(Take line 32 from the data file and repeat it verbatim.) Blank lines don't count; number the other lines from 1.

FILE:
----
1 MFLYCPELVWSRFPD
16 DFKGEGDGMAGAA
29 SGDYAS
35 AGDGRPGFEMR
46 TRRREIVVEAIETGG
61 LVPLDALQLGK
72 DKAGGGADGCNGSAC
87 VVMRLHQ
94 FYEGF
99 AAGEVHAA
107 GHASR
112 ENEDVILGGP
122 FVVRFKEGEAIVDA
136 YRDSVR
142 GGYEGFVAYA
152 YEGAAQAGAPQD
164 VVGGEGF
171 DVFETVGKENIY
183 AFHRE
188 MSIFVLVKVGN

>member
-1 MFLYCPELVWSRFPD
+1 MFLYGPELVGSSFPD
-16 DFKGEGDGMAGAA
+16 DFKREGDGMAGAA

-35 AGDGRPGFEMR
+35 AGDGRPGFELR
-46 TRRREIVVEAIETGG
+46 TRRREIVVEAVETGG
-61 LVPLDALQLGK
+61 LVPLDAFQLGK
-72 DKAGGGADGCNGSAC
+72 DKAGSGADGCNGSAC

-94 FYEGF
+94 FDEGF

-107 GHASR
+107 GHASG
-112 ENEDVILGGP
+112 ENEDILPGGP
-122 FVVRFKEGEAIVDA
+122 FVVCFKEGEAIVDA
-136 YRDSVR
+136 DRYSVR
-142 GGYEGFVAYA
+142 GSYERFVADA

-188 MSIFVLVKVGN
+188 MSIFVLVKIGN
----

-72 DKAGGGADGCNGSAC